Victor Hugo: biography of the romantic author and politician

BIOGRAPHY OF VICTOR HUGO –

Romantic author of novels, poems and plays, Victor Hugo is also involved in politics. He defends in his books and his speeches peace and the break with archaic models of society.

Short biography of Victor Hugo –

Victor Hugo is one of the greatest poets, writers and playwrights of the 19th century. He is the illustrious author of Les Misérables, Notre-Dame de Paris, Hernani and Contemplations. Moving from poetry, to novels, to plays, he is the great figure of the romantic current . Already during his lifetime, he was recognized by his peers as well as by the French people. His actions, both at the literary and theatrical level (break with the rules of classical theater, advent of romanticism, etc.) and at the political and social level (fight against the death penalty, for peace, in favor of the condition of women, denunciation of the clergy.), played a considerable role in his time. At the Molière , the works of Victor Hugo enrich the French cultural heritage.

Victor Hugo was born on February 26, 1802 in Besançon. He is the last child in a family of three boys. His father Leopold is a general of the Napoleonic Empire. It is especially his mother Sophie who raises him. While at the Lycée Louis-le-Grand, Victor Hugo already seems to have a very precise idea about his future. At 14, he wrote ” I want to be Chateaubriand or nothing “. On October 12, 1822, Victor Hugo married Adèle Foucher , a childhood friend. Two years later, she gives birth to their first child, Léopoldine. They will have five children in all. While his wife makes Sainte-Beuve her lover, a certain Juliette Drouet accompanies Victor Hugo. Several other adventures of the life.

Poems by Victor Hugo

At 19, Victor Hugo wrote and published his first poems, Odes . He was then noticed by King Louis XVIII who paid him a pension. He regularly devotes himself to poetry during his career. Thus in 1829 appeared the Orientales , the Feuilles d’automne in 1832 and Chants du crouscule in 1835. Later, he put his exile (1851-1870) to good use and continued to write collections of poetry: the Punishments (1853) , the Contemplations (1856). This is his most prolific period. The Contemplations remain one of his greatest successes. In 1862, the Legend of the centuriesis the work of maturity; it brings together more than sixty poems.

Poems by Victor Hugo
1828: Odes et Ballades
1829: The Orientals
1832: The Autumn Leaves
1835: The Chants of Twilight
1837: The Inner Voices
1840: The Rays and the Shadows
1853: The Punishments
1856: The Contemplations (including Melancholia – Demain, from the ‘dawn.)
1862: The Legend of the centuries
1865: The Songs of the streets and the woods
1872: The Terrible Year
1877: The Art of being a grandfather
1878: The Pope
1879: The Supreme Pity
1880: The Donkey
1881: The Four Winds of the Spirit

Victor Hugo’s plays

In 1827, Victor Hugo published the play Cromwell . The preface clearly announces its desire to break with the classical rules. Hernani will be the realization of the novelties he wishes to bring to the theater. This piece made him the leader of a new literary movement: romanticism. In February 1833, the first performance of Lucrèce Borgia was given . Among the actors is Juliette Drouet. Hugo falls in love with her and their love story will last fifty years. In 1838, Victor Hugo published Ruy Blas , a play where a valet was offered to take the place of a nobleman to seduce the Queen of Spain. This work receives a mixed reception.

Victor Hugo’s plays
1827: Cromwell
1828: Amy Robsart
1830: Hernani
1831: Marion de Lorme
1832: The king has fun
1833: Lucrèce Borgia
1833: Marie Tudor
1835: Angelo, tyrant of Padua
1838: Ruy Blas
1843: Les Burgraves
1882: Torquemada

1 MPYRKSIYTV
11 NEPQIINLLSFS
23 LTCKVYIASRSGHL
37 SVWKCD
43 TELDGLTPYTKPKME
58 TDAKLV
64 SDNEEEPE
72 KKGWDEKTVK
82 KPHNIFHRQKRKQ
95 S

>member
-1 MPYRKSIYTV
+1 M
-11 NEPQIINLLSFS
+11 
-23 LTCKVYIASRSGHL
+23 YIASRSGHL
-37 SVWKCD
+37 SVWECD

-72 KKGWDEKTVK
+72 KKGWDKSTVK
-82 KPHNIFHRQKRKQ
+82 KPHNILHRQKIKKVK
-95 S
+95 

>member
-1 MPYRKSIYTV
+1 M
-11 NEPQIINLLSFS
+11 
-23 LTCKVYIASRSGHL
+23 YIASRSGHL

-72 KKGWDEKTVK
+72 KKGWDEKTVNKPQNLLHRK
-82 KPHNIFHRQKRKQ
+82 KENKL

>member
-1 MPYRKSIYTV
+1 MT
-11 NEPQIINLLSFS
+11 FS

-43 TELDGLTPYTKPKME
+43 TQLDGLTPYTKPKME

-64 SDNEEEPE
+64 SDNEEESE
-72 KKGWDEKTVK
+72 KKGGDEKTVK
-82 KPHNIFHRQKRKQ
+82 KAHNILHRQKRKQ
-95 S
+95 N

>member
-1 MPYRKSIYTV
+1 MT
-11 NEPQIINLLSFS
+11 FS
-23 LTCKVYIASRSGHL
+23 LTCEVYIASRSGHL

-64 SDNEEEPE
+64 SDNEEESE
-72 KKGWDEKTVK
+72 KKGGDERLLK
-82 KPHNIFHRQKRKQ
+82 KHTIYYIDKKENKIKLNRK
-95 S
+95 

Victor Hugo and romanticism.

Victor Hugo joined forces with a few writers to form the Cenacle . This circle of young authors will be the center of their literary movement called Romanticism. Hugo participates in the development of the romantic school, along with Gérard de Nerval and Théophile Gautier . With his play, Hernani, Victor Hugo breaks completely with the usual rules of the theater. The partisans of classicism are particularly offended that the rule of the three units (of time, place and action) is not respected. The confrontation between the romantics (the “Jeune-France”) and the classics (the “wigs”) is violent. They will fight the same battle each time Hernani is performed. In 1841, Victor Hugo was nevertheless selected to the French Academy .

Novels by Victor Hugo

In 1828, the Last Day of a Convict appeared , a sort of plea against the death penalty. Three years later, in 1831, Victor Hugo published his first historical novel, Notre-Dame de Paris . As soon as it was released in bookstores, the book was a great success. The romantic public particularly appreciates the universe of the Middle Ages recreated to perfection by Hugo. Claude Gueux was published in 1834. In this short novel, Victor Hugo once again denounces the death penalty and the inhuman conditions in which prisoners live in France. In 1862, he completed Les Misérables, which is also very popular with the public. In this book, Hugo stages Jean Valjean, a generous former convict who tries to flee a zealous inspector.

Novels by Victor Hugo
1818: Bug-Jargal
1823: Han d’Islande
1829: The Last Day of a Convict
1831: Notre-Dame de Paris
1834: Claude Gueux
1862: Les Misérables
1866: Les Travailleurs de la mer
1869: L’Homme qui rit
1874 : Ninety-three

The political life of Victor Hugo

His daughter Léopoldine drowned in 1843 in a boating accident. This tragedy affects Victor Hugo a lot. Some believe that it was because of this event that he turned to politics. Victor Hugo “Peer of France” appointed in 1845 by Louis-Philippe. The latter started a political career and joined the Republican camp. He was elected deputy to the Constituent Assembly in 1848. He then condemned the coup d’état of December 2, 1851 by Prince Louis-Napoleon (nephew of Napoleon Bonaparte ). He is then forced to go into exilein Belgium, then on the islands of Jersey and Guernsey. When the Republic was proclaimed in 1870, Hugo returned to Paris where he was greeted triumphantly. In the eyes of the French people, he embodies the republican resistance to the Second Empire. On February 8, 1871, he was elected to the National Assembly . In 1876, he was elected senator. One of his first interventions is a plea for an amnesty for the Communards.